Seemingly Insignificant Memories Impact Us The Most

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Freshman (College 1st year) ・English ・MLA

Tobias Wolff's short story is an excellent example of how seemingly insignificant memories become more significant during a pivotal period in a man's life. It reveals the memories of a man named Anders who was a victim of a bank robbery in this case.
The story follows Anders, who is stuck in a long line at the bank trying to complete a transaction. Already irritated by the situation, he became even more enraged when he overheard a loud conversation between two women in line ahead of him. It appeared to be a routine occurrence, something that most people go through a few times in their lives. However, the story takes a drastic turn when two ski-masked bank robbers burst into the scene, threatening the entire bank. Anders, who was described as a “book critic known for the weary, elegant savagery with which he dispatched almost everything he reviewed”, is painted in a rather unsympathetic light. Despite the dangerous situation in which he finds himself, Anders never took it seriously enough when interacting with the robbers. Instead of restraining himself to save his life, he chooses to criticize everything around him, from the bank robbers themselves to a mural whilst having a gun aimed at his head. In other circumstances, being caught in a criminal action would be a life-changing memory that would be remembered for the rest of a person’s life. Yet in this case, Anders instead got shot in the head, removing that opportunity.
What Wolff highlights in this case, however, are the character’s final thoughts, some of which he barely remembers until right before his death. While he would not have a long time to reprocess how these insignificant events turn out to have a profound impact on him, Wolff chooses to use these to humanize Anders instead. Through these memories that he chose not to be reminded of, such as failures in his relationships with women and his family and the stresses he endured from his job, it is shown that Anders became who he was at the present time shown in the narrative.
The most striking of these memories, however, are the last recollections before his death that seem insignificant compared to those he chose not to remember. He remembered a time when he was younger and playing baseball with his friends, when he was less critical of everything around him. He also recalled how he was charmed by the musical southern accent of another child. It is interesting that these memories are the final ones Anders remembered because it may symbolize his innocence and childhood that was effectively erased by his experiences as he grew older. Perhaps by being shot in the head, Anders will finally relieve himself of all the pain, disappointment, and stresses of the life he knew and would simply see himself in an environment where all he will have is innocence and happiness.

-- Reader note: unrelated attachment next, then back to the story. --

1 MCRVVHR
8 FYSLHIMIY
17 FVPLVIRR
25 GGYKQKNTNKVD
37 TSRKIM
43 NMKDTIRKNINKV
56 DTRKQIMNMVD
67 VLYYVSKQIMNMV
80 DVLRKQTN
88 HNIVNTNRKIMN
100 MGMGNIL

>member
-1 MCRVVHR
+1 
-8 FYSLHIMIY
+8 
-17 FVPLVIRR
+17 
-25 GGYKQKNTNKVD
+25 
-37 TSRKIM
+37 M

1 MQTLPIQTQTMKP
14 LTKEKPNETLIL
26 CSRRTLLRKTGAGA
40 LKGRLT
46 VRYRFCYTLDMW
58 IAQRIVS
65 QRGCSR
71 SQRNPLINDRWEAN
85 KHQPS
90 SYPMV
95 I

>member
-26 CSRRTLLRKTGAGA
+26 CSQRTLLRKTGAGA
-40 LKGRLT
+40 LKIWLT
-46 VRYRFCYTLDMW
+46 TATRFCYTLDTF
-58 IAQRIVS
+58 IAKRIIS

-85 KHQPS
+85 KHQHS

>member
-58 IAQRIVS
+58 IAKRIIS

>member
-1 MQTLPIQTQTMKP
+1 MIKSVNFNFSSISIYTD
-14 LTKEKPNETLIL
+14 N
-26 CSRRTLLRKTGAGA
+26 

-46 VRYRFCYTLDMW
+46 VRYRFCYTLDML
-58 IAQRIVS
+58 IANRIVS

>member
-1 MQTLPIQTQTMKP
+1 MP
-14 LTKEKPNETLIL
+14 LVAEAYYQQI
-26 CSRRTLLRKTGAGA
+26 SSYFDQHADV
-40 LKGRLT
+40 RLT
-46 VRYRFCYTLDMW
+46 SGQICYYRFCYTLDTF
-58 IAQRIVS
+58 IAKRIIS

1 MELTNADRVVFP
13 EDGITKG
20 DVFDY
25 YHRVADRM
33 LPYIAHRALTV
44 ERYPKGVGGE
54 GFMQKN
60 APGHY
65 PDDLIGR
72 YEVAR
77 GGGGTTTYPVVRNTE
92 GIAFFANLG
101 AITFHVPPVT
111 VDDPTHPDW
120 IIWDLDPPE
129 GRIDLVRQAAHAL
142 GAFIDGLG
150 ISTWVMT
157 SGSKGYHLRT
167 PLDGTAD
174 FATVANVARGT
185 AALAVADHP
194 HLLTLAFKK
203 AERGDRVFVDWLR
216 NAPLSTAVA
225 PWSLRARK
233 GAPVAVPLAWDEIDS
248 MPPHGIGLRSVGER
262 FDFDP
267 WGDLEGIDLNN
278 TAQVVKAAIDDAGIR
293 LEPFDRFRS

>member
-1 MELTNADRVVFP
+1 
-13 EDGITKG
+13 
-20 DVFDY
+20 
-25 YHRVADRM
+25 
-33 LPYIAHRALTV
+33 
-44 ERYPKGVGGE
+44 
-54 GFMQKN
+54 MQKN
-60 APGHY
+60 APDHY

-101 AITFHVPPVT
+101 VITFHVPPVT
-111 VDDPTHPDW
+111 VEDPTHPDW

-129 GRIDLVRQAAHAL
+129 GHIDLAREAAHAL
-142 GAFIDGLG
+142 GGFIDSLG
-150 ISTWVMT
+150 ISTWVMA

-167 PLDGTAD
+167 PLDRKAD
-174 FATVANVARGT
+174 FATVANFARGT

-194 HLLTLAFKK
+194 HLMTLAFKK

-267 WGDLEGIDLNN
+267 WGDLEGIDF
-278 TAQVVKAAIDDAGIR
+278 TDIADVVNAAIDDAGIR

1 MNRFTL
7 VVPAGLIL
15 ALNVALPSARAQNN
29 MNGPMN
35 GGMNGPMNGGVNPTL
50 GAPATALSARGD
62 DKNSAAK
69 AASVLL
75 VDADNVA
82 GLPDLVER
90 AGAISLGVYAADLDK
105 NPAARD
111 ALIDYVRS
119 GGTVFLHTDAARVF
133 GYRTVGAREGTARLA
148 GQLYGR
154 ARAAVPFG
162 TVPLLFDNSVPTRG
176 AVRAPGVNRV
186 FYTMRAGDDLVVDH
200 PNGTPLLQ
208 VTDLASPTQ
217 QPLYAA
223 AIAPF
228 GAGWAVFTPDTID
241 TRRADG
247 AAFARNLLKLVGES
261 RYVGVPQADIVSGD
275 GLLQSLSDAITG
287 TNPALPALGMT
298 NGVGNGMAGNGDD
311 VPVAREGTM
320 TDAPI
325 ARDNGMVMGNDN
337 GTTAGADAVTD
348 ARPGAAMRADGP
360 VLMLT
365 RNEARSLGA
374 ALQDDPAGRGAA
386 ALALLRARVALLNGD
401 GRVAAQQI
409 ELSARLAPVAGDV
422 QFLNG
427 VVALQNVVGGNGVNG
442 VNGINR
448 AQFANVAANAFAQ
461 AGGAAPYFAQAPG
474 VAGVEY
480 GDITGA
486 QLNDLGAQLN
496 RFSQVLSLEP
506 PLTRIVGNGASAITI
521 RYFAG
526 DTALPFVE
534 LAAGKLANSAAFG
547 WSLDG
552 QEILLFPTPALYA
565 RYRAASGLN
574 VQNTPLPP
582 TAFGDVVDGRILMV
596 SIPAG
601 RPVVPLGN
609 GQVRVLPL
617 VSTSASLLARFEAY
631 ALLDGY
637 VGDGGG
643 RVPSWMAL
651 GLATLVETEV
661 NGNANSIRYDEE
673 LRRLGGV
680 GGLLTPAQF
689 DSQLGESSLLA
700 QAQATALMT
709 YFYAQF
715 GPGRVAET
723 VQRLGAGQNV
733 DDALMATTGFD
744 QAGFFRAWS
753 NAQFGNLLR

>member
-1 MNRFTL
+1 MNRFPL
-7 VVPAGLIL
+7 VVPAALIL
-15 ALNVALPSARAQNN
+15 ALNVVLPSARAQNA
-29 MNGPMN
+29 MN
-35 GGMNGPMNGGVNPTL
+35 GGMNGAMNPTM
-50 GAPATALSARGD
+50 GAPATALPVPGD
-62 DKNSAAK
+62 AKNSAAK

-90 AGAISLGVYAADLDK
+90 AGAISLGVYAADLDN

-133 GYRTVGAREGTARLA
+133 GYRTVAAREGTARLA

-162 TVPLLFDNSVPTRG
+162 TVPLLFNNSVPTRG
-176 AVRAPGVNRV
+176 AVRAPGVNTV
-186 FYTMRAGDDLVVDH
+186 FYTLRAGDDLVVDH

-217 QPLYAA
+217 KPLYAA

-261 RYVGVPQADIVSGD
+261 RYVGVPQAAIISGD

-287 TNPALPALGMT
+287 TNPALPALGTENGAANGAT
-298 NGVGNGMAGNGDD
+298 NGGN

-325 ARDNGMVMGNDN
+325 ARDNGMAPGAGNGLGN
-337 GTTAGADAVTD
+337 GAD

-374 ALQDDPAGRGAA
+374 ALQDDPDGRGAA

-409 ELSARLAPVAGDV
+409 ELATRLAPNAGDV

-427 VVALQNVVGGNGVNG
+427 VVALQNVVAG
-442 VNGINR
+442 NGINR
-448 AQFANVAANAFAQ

The Black Walnut Tree

Through this poem by Mary Oliver, what takes center stage in the narrator’s memory is a black walnut tree. Specifically, the debate between the two characters serve as the seemingly insignificant happenstance of the narrative because of what is initially perceived as a discussion over a trivial matter.
The main conflict in the poem comes from the dilemma of both the narrator and her mother of whether or not to remove the black walnut tree within their property in order to pay off the mortgage of their house. While it was not clarified in the poem who is against the removal of the tree, Oliver wrote the details of the discussion between the two characters in such a way that turns a paltry debate into a journey with ramifications far bigger than they could have imagined.
To start with, the first half of the poem presents a simple question: should the black walnut tree be removed from the property of the narrator and her mother? They look at the potential problems that the tree may cause them, such as its ability to withstand a storm that can otherwise damage their house and its impracticality considering that its “leaves are getting heavier” and the fruits are becoming “harder to gather away”. With the money they can make be used to pay for their home and possibly other expenses, the practical choice would seem to simply have the tree taken down and sold to a lumberman for profit. There appeared to be no other significant implications for such an action by the narrator and/or her mother.